• Providing an enhanced transition programme for Year 7 students with additional needs or vulnerabilities.
  • Providing additional support for students with additional barriers to learning, including those with protected characteristics (for example, through Reading Club).
  • Supporting students with competence in a heritage language to achieve accreditation (for example, in summer 2024, students have been entered for GCSE Arabic, Mandarin Chinese, Russian and Polish and A Level Russian and Polish).
  • Looking to maximise participation in trips, visits and extra-curricular activities by all students. This includes strengthening systems to monitor rates of participation and actions to address any gaps between learner groups.
  • Encouraging a diverse workforce including through the wording of recruitment adverts and through use of anonymous recruitment software.
  • Engaging with leadership training programmes to support staff development for colleagues from under-represented groups.

We foster good relations by:

  • Delivering an inclusive and diverse curriculum which celebrates diversity and promotes equality (for example, reading lessons based on a diverse range of texts in KS3 English).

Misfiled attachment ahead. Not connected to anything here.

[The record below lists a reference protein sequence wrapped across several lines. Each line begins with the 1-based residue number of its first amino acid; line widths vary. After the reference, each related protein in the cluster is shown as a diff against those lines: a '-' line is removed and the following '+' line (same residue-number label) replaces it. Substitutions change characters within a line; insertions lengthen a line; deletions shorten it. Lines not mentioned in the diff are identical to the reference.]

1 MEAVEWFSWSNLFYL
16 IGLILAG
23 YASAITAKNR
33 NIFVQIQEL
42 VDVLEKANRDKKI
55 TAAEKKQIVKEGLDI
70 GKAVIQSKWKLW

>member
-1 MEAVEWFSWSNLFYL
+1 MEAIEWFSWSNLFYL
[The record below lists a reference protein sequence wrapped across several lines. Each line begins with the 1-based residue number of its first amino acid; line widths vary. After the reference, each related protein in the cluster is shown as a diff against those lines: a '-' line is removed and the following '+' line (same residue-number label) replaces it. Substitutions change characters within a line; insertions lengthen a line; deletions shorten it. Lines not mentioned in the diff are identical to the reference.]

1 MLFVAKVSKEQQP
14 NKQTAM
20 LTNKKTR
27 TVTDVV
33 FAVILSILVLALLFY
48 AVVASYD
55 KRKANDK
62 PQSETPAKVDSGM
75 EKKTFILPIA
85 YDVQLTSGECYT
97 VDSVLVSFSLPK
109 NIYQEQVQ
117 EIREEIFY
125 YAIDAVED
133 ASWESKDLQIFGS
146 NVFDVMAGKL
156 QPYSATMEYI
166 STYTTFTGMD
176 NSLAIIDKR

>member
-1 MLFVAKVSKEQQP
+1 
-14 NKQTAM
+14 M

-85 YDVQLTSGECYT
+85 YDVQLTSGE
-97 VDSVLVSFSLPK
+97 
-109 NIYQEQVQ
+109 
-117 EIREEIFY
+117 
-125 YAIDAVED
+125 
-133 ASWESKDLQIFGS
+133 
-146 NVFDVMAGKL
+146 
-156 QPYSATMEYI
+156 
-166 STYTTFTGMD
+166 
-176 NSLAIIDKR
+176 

• Engaging with award schemes and programmes which encourage an appreciation of diversity (for example, the Red Kite Alliance RED Award and the Stonewall School & College Champion Award).
  • Providing training for staff on the importance of exploring aspects of history and culture from a range of perspectives.
  • Providing a wide range of international visits for students, with over 500 students taking part in a foreign visit in 2023-2024.
  • Giving students opportunities to take part in international partnership projects with schools in other countries (for example, an MFL project with a school in Germany and a Geography project with a school in Nepal).
  • Holding an annual Equality & Diversity Week each year in July with the participation of all subject areas.